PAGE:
Chapter

Sense Experience

Mohan Matthen

in Seeing, Doing, and Knowing

Published in print February 2005 | ISBN: 9780199268504
Published online April 2005 | e-ISBN: 9780191602283 | DOI: http://dx.doi.org/10.1093/0199268509.003.0011
Sense Experience

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This chapter examines the role and character of sensory experience. Sensory classification can lead to action by means of direct manipulation of the effector system; when this is so, the output of the sensory system must be causally apt to coerce the effector system. However, either when a sensory system feeds into many effector systems, or when many sensory systems feed into a single effector, it is simpler for the sensory systems to be non-coercive. Their output will simply signal that a particular situation obtains, leaving the effector system to do whatever it determines to be appropriate. In order to issue such signals, non-coercive systems need as many signs as there are response-demanding situations. In conscious systems, sensory qualia play this role. In the sense developed by David Lewis, it is a matter of convention which quale attaches to which state of affairs. The conventionality of sensory content is overlooked by philosophers who allege an Aexplanatory gap@ with regard to sensory qualia.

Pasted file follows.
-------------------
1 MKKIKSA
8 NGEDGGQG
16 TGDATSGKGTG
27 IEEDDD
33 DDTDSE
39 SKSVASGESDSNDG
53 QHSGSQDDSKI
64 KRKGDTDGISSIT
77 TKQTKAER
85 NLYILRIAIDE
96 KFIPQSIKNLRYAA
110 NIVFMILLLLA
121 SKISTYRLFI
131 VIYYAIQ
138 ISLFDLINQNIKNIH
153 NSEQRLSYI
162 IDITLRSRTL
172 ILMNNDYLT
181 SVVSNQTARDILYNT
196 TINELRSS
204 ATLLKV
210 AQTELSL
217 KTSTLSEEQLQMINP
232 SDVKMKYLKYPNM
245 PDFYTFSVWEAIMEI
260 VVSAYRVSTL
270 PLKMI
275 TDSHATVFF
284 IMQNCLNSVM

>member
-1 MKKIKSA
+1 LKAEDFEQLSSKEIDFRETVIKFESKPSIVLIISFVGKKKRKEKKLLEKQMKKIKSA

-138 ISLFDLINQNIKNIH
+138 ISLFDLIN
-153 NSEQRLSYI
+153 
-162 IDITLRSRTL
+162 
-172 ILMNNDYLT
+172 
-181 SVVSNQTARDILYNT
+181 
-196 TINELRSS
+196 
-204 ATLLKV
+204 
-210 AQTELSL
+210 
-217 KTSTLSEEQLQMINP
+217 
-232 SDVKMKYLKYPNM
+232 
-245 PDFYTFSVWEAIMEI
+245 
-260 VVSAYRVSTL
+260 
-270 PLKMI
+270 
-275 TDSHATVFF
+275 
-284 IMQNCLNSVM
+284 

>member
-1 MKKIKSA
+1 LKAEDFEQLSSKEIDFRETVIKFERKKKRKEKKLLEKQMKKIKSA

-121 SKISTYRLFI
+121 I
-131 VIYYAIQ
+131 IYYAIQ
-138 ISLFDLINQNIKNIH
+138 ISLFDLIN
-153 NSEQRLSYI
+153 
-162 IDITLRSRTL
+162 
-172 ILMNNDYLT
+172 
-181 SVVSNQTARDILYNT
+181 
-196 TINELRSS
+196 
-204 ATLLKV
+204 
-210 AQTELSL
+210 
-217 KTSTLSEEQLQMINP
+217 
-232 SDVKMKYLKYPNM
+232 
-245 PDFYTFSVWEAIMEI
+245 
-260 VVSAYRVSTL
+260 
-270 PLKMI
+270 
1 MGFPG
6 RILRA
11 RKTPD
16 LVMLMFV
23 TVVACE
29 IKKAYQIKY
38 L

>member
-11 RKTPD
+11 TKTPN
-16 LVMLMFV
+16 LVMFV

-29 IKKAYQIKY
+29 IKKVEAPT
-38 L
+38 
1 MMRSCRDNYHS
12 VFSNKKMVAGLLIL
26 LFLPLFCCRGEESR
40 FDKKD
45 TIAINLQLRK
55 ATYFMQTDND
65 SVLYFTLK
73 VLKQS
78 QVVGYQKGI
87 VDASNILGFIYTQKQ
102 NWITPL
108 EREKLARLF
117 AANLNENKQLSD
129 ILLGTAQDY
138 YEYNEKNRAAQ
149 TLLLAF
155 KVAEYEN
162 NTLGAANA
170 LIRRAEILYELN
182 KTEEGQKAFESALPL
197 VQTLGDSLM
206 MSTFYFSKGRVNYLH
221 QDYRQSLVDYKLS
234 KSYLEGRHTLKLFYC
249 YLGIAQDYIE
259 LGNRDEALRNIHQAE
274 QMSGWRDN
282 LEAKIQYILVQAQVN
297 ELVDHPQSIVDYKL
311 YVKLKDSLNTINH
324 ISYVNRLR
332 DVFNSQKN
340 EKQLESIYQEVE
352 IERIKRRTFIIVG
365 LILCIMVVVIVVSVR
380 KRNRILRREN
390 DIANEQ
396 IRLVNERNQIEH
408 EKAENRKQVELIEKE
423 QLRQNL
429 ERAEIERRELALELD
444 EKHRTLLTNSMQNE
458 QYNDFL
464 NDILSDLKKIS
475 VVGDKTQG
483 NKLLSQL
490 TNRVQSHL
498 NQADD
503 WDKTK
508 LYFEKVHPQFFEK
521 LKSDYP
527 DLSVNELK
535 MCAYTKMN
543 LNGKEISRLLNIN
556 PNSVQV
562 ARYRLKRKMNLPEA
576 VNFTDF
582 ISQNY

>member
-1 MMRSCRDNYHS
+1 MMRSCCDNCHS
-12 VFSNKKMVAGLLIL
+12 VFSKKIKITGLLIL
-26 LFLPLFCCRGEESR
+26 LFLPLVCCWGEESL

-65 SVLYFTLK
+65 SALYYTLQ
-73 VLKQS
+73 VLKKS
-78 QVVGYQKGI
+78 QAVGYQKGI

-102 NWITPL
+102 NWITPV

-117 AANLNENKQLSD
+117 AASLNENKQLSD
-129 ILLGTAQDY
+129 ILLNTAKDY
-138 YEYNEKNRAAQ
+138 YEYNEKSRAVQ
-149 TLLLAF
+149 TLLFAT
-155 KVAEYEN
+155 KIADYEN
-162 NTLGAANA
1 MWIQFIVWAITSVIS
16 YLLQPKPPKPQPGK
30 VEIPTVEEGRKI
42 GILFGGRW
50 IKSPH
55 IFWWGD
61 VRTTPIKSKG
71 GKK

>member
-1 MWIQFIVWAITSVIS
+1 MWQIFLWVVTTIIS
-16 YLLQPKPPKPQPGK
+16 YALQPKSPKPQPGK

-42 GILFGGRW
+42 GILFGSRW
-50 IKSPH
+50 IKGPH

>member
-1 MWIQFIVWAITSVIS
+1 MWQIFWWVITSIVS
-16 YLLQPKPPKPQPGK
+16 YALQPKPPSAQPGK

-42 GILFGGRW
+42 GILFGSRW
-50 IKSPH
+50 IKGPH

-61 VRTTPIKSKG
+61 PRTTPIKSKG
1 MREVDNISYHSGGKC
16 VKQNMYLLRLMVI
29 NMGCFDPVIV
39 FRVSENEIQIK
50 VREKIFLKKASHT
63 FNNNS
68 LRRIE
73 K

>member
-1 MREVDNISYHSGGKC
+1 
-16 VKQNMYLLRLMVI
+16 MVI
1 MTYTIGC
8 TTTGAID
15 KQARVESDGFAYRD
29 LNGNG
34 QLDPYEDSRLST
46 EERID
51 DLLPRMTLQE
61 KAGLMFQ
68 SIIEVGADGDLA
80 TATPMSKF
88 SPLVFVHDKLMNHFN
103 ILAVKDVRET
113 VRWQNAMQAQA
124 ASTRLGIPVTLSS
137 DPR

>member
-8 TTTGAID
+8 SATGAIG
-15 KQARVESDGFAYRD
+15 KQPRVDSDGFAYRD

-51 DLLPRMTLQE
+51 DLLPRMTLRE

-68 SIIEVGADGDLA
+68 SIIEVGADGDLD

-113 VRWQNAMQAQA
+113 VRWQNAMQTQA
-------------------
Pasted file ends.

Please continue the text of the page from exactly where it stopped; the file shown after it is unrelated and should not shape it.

Keywords: consciousness; convention; David Lewis; explanatory gap; meaning; qualia; representation; sensation; sensory content; sensory response; signalling theory; teleosemantics

Chapter.  5321 words. 

Subjects: Philosophy of Mind

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